A major new collection from "arguably the most important intellectual alive" (The New York Times). Noam Chomsky is universally accepted as one of the preeminent public intellectuals of the modern era. Over the past thirty years, broadly diverse audiences have gathered to attend his sold-out lectures. Now, in Understanding Power, Peter Mitchell and John Schoeffel have assembled the best of Chomsky's recent talks on the past, present, and future of the politics of power.
In a series of enlightening and wide-ranging discussions, all published here for the first time, Chomsky radically reinterprets the events of the past three decades, covering topics from foreign policy during Vietnam to the decline of welfare under the Clinton administration. And as he elucidates the connection between America's imperialistic foreign policy and the decline of domestic social services, Chomsky also discerns the necessary steps to take toward social change. With an eye to political activism and the media's role in popular struggle, as well as U.S. foreign and domestic policy, Understanding Power offers a sweeping critique of the world around us and is definitive Chomsky. Characterized by Chomsky's accessible and informative style, this is the ideal book for those new to his work as well as for those who have been listening for years.
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Excellent Standalone or as a Supplement
Yes.Noam Chomsky's writings and lectures are filled with an overwhelming number of facts, numbers, and statements. So many, in fact, most of it will never reach your long term memory after just a listen or two. I read the hard copy first. While I don't mind plucking through the pages for a part I want to revisit, this was a much less daunting review that allowed for a cover-to-cover experience.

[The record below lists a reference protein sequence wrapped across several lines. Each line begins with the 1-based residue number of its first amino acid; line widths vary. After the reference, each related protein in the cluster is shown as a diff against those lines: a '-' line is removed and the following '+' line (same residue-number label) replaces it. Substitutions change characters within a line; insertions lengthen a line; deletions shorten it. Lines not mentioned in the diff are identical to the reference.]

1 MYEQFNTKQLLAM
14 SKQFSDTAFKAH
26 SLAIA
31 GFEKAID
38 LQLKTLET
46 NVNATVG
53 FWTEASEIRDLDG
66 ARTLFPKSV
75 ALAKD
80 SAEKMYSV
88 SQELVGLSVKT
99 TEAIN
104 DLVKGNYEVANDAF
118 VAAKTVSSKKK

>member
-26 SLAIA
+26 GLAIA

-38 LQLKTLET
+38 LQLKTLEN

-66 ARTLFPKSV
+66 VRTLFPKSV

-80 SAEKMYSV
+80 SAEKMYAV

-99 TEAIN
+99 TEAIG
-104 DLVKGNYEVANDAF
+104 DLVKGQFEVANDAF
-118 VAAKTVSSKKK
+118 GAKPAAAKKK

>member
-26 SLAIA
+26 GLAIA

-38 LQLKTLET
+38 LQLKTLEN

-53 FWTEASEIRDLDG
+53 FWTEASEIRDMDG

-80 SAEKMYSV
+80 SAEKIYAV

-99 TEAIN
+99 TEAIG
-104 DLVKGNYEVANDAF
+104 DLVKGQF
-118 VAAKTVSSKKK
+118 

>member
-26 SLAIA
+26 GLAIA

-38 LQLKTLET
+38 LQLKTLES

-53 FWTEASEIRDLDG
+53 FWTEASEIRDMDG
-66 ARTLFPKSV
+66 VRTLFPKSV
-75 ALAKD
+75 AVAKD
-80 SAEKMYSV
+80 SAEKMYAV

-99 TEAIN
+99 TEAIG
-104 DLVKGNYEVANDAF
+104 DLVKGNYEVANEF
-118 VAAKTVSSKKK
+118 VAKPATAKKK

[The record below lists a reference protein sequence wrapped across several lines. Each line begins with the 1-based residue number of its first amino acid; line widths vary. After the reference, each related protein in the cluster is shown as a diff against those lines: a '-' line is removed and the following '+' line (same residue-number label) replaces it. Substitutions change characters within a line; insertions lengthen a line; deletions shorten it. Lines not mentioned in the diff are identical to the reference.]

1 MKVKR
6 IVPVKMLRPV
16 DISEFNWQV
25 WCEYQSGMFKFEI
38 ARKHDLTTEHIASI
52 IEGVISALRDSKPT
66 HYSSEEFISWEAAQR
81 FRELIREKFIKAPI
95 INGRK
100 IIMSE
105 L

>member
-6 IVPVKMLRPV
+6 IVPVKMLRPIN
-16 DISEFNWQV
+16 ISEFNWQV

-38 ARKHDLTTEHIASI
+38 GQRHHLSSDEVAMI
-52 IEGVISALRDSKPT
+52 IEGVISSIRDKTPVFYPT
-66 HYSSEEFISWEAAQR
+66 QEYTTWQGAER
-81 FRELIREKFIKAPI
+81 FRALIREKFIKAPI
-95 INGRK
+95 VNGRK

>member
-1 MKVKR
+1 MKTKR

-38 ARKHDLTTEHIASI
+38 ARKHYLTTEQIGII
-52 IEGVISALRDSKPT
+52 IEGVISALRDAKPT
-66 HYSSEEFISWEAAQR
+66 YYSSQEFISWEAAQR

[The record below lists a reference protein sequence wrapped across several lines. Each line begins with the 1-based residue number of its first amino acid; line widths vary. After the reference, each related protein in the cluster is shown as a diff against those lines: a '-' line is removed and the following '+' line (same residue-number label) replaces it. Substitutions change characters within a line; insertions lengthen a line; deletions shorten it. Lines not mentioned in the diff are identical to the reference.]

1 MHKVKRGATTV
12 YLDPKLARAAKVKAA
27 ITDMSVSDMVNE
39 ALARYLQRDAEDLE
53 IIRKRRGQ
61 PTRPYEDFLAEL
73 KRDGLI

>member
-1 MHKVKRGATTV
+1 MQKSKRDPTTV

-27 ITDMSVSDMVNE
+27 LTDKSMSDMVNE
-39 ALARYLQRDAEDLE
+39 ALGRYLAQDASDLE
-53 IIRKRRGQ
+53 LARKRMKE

Every single aside and footnote could be traced to a real world reality. If he said a corporation wrote a letter asking for something from the government, even if the request seems insane, that letter exists and is available to the public. That is not to say there isn't opinion in here, there is very strong opinion. The facts are immaculate, however.
Robin Bloodworth performed Chomsky's work throughout. One thing that immediately jumped out to me, having seen or heard some of the lectures, was the difference between inflection and emphasis. I only mention this because I am aware that most who would call themselves Chomsky fans have heard a lot of audio and seen many lectures. I found that Bloodworth's performance evened out Chomsky' and provided consistency to a collection written over such a long period (at 85, he sounds healthy, but obviously different than in his youth) and including diverse formats.
"And the end result is in fact quite similar: what are called opinions "on the left" and "on the right" in the media represent only a limited spectrum of debate which reflects the range of needs of private power-but there's essentially nothing beyond those "acceptable" positions."
- E. Ard "man, what"